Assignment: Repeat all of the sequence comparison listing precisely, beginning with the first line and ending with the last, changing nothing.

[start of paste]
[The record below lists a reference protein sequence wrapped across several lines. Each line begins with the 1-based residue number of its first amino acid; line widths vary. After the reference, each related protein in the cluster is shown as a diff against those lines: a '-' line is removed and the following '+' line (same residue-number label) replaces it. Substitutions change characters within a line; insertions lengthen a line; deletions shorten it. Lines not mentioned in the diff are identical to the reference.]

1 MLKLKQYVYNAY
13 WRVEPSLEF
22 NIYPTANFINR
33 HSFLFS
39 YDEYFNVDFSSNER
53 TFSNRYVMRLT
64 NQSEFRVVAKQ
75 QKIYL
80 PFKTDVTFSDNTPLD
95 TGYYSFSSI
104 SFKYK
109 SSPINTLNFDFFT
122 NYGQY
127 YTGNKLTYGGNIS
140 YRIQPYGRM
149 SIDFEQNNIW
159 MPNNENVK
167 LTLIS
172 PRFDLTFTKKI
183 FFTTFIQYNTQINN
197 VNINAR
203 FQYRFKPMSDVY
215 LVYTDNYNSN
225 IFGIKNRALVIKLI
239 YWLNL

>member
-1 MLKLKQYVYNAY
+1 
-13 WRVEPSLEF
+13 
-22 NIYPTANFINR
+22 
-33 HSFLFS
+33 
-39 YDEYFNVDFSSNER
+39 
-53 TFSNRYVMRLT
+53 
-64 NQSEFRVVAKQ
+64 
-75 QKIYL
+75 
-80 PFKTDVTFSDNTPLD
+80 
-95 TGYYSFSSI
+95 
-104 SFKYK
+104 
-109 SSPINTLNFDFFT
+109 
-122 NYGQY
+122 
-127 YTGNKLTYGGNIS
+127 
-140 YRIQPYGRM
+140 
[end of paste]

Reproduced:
[The record below lists a reference protein sequence wrapped across several lines. Each line begins with the 1-based residue number of its first amino acid; line widths vary. After the reference, each related protein in the cluster is shown as a diff against those lines: a '-' line is removed and the following '+' line (same residue-number label) replaces it. Substitutions change characters within a line; insertions lengthen a line; deletions shorten it. Lines not mentioned in the diff are identical to the reference.]

1 MLKLKQYVYNAY
13 WRVEPSLEF
22 NIYPTANFINR
33 HSFLFS
39 YDEYFNVDFSSNER
53 TFSNRYVMRLT
64 NQSEFRVVAKQ
75 QKIYL
80 PFKTDVTFSDNTPLD
95 TGYYSFSSI
104 SFKYK
109 SSPINTLNFDFFT
122 NYGQY
127 YTGNKLTYGGNIS
140 YRIQPYGRM
149 SIDFEQNNIW
159 MPNNENVK
167 LTLIS
172 PRFDLTFTKKI
183 FFTTFIQYNTQINN
197 VNINAR
203 FQYRFKPMSDVY
215 LVYTDNYNSN
225 IFGIKNRALVIKLI
239 YWLNL

>member
-1 MLKLKQYVYNAY
+1 
-13 WRVEPSLEF
+13 
-22 NIYPTANFINR
+22 
-33 HSFLFS
+33 
-39 YDEYFNVDFSSNER
+39 
-53 TFSNRYVMRLT
+53 
-64 NQSEFRVVAKQ
+64 
-75 QKIYL
+75 
-80 PFKTDVTFSDNTPLD
+80 
-95 TGYYSFSSI
+95 
-104 SFKYK
+104 
-109 SSPINTLNFDFFT
+109 
-122 NYGQY
+122 
-127 YTGNKLTYGGNIS
+127 
-140 YRIQPYGRM
+140 